The artistic legacy of Robert Mapplethorpe and Patti Smith is being displayed as a living exhibit at the Marie Selby Botanical Gardens.
They knew each other before their art would change the world. And now their art has inspired a living exhibition.
The stark and alluring images created by famed photographer Robert Mapplethorpe and poet/rock star Patti Smith, masters in their chosen mediums, form the basis for “Flowers, Poetry & Light,” an immersive exhibit at Selby Gardens inspired by their work.
The late Mapplethorpe and Smith met while they were still creative and ambitious youngsters, and they nurtured each other through the early stages of their artistic maturation. The exhibit, which features flowers and foliage framed by light and shadows, is meant to evoke the spirit of nature which played a dominant role in both of their work.
Jennifer Rominiecki, chief executive officer of Selby Gardens, said Mapplethorpe was one of the first artists she thought of when she made a list of potential botanical garden exhibits. And the more she researched, the more she became enamored with the project.
“He’s so well known for his nudes, his portraits, his still lifes, but there’s a significant body of his work that is flowers,” says Rominiecki. “Arguably, he’s the best flower photographer that ever existed. He’s the foremost photographer of the late 20th century.”
Mapplethorpe and Smith both made their mark on pop culture; but what's interesting is how they made their mark on each other.
Smith wrote a moving account of their lives together in her memoir, "Just Kids," and she called Mapplethorpe "the artist of my life." Smith had just arrived in New York when they met, and Mapplethorpe helped her navigate her early days in the city.
They eventually became lovers and lifelong friends. Smith's work in a book store helped support Mapplethorpe in his early artistic days, and in time, his photographs became covers to her albums. Smith wrote an essay for his posthumous collection, "Flowers," and she ultimately wrote her memoir of their time together because she had promised Mapplethorpe she would.
"They met when they were 20 years old and they were born like a month apart in 1946," says Dr. Carol Ockman, Selby Gardens' curator at large. "They forged a lifelong friendship starting from the minute they laid eyes on each other. According to Patti Smith, Robert was actually asleep looking his beautiful, angelic self. When he awakened, they started talking and they quickly moved in together."
Mapplethorpe, who died in 1989, worked largely in black-and-white photography, and a lot of the displays in “Flowers, Poetry & Light” play with shadows to evoke his work.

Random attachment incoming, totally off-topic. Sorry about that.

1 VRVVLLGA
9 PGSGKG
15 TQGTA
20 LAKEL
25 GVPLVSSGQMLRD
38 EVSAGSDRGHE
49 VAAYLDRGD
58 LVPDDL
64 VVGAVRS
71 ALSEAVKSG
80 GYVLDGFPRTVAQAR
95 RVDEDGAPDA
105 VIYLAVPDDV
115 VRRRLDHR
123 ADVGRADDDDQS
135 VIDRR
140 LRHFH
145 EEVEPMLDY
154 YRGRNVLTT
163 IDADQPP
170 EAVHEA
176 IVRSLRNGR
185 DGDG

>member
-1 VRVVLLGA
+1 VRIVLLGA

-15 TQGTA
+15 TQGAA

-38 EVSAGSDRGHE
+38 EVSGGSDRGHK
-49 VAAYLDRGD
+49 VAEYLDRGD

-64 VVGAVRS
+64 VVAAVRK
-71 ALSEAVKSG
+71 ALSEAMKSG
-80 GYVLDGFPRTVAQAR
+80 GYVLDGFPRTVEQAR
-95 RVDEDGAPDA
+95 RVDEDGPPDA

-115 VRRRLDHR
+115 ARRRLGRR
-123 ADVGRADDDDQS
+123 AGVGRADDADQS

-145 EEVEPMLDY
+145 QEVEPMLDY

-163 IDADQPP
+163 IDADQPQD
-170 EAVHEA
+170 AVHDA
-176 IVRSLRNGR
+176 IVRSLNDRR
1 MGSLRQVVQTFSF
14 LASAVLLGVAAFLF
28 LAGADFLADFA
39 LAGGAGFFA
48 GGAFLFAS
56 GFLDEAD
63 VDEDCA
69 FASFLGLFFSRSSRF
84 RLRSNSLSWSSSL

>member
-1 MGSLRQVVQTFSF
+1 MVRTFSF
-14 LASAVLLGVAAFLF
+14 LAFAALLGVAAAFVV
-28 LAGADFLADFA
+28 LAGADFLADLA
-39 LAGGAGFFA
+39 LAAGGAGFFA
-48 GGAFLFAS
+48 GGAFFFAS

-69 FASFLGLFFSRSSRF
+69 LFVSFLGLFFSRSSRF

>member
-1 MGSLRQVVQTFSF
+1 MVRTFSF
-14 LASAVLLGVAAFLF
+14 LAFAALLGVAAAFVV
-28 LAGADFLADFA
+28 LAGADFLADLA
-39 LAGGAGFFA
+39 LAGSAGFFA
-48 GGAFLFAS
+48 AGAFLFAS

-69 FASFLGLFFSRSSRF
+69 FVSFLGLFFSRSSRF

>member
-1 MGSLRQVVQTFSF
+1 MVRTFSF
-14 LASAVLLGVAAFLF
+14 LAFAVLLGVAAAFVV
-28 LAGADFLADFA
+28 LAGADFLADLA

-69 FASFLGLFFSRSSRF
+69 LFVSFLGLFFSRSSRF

But the exhibit also features dazzling color inspired by the rich and varied textures of Smith’s poetry.
The experience begins even before you enter the gardens. Out front, there’s a distinctive trumpet tree, and it’s been encased in a box that seems a bit like a picture frame. Mike McLaughlin, the senior vice president for horticulture at Selby Gardens, said that the exhibit’s goal was to lift nature to the level it attains in a Mapplethorpe photo study.
“What does an artist do when they take a photograph?” he asks. “They remove the plant from its normal context — nature — and have really focused on it. They’ve removed the background. They’ve put a frame around it so all of the viewer’s attention is focused on that object.”
As you move through Selby Gardens, there are 10 distinct visiting stops with different motifs. The tropical conservatory is meant to evoke a photographer’s studio and gallery, and the grid-like backdrop at the koi pond is inspired by the viewfinder in a camera.
Everywhere you look, there are plants and flowers boxed and framed.
Smith’s iconic “Horses” album cover, shot by Mapplethorpe, greets you in the tropical conservatory, and the album plays as you walk through and experience the exhibit. Placards with Smith's lyrics are placed strategically around the grounds of the botanical garden.
The exhibit becomes more personal at the Museum of Botany and Arts, where visitors are greeted with a large silk screen image of the artists. The museum houses souvenirs from Mapplethorpe and Smith’s early life as artists, and a few of the photographer’s most famous images are on loan from the University of South Florida, where he produced them.
Ockman said that Mapplethorpe may have taken his art in a different direction had he been born in a different century.
“He loved sculpture,” says Ockman of Mapplethorpe’s legacy. “But he said that the contemporary pace of life did not permit him to use that particular medium. One of the reasons he turned to photography is it enabled him to capture the contemporary speed of life.”
Smith, who was inducted into the Rock and Roll Hall of Fame in 2007, graced Selby Gardens on Tuesday with a performance and a conversation about her life in art. The exhibit uses the words of her memoir, “Just Kids,” to illustrate her relationship with Mapplethorpe, and Rominiecki said they tell an artist's love story that will stand the test of time.
“Their relationship was really formative to both of each other’s practice in artistic output,” says Rominiecki. “She actually wrote about Robert Mapplethorpe’s flowers. There was all this terrific synergy around putting these two artists in dialogue together and looking at them through the lens of their connection to flowers and nature.”
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